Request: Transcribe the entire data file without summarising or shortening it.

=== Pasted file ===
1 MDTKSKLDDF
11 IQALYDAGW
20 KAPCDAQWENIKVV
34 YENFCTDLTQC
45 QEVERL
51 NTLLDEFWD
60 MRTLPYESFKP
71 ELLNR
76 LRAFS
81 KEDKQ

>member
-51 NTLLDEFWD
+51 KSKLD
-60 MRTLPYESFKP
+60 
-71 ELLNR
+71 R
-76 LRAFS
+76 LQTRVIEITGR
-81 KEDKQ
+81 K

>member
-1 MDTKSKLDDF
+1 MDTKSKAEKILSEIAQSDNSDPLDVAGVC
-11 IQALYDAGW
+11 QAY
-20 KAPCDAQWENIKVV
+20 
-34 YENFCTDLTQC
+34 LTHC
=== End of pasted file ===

1 MDTKSKLDDF
11 IQALYDAGW
20 KAPCDAQWENIKVV
34 YENFCTDLTQC
45 QEVERL
51 NTLLDEFWD
60 MRTLPYESFKP
71 ELLNR
76 LRAFS
81 KEDKQ

>member
-51 NTLLDEFWD
+51 KSKLD
-60 MRTLPYESFKP
+60 
-71 ELLNR
+71 R
-76 LRAFS
+76 LQTRVIEITGR
-81 KEDKQ
+81 K

>member
-1 MDTKSKLDDF
+1 MDTKSKAEKILSEIAQSDNSDPLDVAGVC
-11 IQALYDAGW
+11 QAY
-20 KAPCDAQWENIKVV
+20 
-34 YENFCTDLTQC
+34 LTHC